In northern Uganda, active armed conflict disrupted children and young people’s access to education from the early 1980s until 2007. Yet the damage done to the infrastructure and human resources that provide education – as well as the long-term harm to people’s assets, livelihoods and physical, emotional and spiritual wellbeing – continues to be felt today. The available evidence shows that violent armed conflicts (even those of a lesser magnitude than in Uganda) can have long-lasting negative impacts on individual human capital accumulation, including educational attainment, health outcomes, and labour market opportunities.
This SLRC working paper presents findings from research examining the sharp decrease in girls and boys school attendance that was witnessed between 2013–2018 in northern Uganda. The paper explains why some households withdrew their children from school, while others were able to find ways to send their children to school. The data presented in this study is drawn from a large-scale representative panel survey across Lango and Acholi sub regions, northern Uganda. It also draws upon in-depth qualitative research with a sample of households drawn from the SLRC panel survey.
The study finds that:
Between 2013 and 2018, primary school attendance declined for girls and boys by approximately 20%.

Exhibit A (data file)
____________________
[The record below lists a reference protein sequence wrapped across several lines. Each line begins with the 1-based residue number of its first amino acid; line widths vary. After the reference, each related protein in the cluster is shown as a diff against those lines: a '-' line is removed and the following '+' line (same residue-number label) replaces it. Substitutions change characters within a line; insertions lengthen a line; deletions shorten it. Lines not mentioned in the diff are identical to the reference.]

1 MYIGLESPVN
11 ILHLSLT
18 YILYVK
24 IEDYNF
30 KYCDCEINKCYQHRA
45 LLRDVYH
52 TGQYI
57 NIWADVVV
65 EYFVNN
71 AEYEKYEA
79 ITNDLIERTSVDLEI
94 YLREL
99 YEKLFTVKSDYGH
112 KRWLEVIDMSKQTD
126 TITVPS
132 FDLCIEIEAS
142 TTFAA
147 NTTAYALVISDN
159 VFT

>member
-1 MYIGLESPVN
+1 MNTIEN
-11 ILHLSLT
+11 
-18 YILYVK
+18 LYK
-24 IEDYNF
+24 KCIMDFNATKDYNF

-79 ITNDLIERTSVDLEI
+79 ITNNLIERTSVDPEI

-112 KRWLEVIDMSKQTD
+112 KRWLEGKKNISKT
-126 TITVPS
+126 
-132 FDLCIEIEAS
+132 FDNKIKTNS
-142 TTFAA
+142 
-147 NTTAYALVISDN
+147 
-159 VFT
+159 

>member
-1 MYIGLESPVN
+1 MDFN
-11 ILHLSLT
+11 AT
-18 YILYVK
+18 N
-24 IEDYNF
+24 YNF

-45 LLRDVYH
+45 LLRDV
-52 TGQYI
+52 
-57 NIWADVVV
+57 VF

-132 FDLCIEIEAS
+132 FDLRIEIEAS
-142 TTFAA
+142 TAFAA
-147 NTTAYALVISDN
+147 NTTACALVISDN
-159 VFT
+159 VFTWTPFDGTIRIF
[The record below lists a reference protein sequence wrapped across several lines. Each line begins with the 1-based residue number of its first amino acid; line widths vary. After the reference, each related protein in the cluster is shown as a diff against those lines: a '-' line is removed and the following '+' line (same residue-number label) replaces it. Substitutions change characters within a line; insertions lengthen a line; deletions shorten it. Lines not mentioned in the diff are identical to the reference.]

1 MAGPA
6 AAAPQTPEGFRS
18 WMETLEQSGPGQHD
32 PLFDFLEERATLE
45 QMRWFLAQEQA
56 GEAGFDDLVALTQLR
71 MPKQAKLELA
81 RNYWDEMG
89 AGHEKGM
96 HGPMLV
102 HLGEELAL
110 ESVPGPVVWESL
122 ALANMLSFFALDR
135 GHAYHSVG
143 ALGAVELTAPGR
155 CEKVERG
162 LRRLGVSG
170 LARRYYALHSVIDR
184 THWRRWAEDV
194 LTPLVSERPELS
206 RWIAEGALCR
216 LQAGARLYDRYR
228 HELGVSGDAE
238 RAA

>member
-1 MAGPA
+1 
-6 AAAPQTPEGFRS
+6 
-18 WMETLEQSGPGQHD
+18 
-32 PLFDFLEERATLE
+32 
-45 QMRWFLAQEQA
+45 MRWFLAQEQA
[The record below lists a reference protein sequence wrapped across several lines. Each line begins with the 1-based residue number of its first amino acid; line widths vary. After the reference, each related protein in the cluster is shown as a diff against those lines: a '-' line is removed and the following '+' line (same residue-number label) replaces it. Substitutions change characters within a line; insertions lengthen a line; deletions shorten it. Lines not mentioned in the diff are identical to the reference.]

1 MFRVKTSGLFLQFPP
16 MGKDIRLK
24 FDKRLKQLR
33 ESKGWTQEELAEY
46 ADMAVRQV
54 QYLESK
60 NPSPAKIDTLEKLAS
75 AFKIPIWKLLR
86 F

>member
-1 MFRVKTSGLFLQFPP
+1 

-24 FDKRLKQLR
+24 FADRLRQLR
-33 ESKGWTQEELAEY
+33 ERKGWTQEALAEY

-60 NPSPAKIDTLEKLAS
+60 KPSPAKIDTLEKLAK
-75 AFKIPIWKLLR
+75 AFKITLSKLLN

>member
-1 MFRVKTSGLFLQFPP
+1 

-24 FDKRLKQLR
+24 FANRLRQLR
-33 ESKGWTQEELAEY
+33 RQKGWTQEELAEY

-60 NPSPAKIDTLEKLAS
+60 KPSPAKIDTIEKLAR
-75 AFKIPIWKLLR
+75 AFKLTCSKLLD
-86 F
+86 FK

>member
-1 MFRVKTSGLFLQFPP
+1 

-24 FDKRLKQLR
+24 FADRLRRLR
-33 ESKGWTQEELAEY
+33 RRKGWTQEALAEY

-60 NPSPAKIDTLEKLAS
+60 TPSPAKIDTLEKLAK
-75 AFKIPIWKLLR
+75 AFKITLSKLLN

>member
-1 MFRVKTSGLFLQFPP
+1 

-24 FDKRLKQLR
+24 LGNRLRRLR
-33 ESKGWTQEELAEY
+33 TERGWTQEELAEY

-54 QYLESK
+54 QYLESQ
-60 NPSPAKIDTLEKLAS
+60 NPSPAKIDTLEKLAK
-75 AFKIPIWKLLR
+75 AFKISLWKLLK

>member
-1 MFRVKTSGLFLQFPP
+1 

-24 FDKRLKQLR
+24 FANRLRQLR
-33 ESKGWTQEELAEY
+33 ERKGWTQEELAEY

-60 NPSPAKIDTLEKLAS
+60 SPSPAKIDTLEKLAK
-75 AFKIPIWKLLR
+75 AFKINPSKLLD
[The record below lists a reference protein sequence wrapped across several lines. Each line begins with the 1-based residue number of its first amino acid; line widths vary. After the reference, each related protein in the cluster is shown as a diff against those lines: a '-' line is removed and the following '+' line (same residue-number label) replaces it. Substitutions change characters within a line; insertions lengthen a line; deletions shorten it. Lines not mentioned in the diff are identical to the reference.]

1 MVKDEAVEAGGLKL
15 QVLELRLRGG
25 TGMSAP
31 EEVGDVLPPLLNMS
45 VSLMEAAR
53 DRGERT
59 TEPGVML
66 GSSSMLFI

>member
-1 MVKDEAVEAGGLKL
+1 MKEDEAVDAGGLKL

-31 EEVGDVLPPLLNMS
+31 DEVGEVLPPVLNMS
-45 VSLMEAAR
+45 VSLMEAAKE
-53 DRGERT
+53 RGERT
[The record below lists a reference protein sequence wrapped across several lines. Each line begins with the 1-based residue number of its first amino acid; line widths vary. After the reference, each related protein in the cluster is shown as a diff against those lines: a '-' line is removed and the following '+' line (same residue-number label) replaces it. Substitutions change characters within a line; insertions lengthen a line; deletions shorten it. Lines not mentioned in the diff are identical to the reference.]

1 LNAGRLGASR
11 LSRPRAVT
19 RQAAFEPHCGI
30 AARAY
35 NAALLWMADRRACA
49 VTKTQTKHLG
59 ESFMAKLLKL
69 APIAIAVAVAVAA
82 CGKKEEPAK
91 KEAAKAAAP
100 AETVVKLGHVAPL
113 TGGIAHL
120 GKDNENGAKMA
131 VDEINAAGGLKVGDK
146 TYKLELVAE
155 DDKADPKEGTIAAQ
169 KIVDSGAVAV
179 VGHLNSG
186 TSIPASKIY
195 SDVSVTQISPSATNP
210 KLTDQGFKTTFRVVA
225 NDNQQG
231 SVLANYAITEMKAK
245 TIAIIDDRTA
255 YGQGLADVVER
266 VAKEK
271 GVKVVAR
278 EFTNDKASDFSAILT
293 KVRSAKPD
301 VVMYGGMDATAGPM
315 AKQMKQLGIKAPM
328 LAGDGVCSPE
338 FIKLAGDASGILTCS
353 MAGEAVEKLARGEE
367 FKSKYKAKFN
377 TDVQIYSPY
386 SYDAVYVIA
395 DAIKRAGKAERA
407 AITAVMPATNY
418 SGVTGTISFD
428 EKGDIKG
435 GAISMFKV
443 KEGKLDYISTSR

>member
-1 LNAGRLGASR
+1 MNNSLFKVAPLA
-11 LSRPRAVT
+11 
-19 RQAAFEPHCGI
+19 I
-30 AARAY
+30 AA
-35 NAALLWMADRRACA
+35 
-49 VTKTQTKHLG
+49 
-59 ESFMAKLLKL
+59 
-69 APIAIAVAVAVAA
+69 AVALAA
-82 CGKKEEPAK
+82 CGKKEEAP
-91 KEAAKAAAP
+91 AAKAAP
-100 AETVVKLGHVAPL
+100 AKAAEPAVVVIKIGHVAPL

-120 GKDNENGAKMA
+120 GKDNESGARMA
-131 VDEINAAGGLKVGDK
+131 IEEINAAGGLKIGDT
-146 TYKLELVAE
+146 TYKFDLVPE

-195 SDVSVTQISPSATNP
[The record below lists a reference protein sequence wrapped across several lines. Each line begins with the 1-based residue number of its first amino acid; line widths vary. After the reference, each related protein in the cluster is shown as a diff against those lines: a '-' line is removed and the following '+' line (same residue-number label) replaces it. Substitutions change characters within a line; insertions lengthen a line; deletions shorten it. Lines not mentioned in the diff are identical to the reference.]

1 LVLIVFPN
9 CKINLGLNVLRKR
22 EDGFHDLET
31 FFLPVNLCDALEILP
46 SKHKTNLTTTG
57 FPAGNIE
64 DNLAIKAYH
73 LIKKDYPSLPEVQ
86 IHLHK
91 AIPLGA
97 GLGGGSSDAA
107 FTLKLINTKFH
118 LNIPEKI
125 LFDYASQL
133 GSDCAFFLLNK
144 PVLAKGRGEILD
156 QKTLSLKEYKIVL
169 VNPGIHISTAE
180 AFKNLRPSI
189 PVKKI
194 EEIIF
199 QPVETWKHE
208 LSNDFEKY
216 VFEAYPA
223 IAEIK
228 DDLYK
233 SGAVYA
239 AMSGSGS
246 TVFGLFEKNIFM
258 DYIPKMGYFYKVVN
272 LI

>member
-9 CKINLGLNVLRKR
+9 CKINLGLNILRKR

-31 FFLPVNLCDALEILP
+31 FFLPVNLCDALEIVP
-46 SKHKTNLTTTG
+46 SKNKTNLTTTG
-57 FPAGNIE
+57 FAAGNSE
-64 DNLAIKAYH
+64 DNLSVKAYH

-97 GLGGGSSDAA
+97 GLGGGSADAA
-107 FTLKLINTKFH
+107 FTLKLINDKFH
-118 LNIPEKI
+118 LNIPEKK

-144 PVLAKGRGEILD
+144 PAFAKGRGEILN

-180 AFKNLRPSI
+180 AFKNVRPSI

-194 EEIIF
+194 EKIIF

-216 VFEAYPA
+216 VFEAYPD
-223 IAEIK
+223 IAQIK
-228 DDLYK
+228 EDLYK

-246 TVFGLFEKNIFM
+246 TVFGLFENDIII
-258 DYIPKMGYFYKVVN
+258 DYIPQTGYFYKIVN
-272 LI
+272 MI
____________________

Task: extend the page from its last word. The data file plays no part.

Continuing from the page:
Girls have the highest rates of school dropout and failure to regularly attend across upper primary, secondary and tertiary education.
Levels of education and post-primary transition remain low overall, particularly for girls because of gender inequality and economic hardships.
Enrolment and attendance decreased for girls after age eight and for boys after age 13.
Individuals who experienced war injuries, abduction, forced recruitment by the rebels or suffered from other ill health were less likely to continue with their education or afford the schooling for their children.
Overall, we find several factors that explain why some boys and girls in northern Uganda do not attend school today: the multiple, lingering effects of the conflict; weak economic systems, changes to the social fabric, gender inequality, and consideration of the real gains a household can make to their livelihoods in the short-term versus education in the long-term.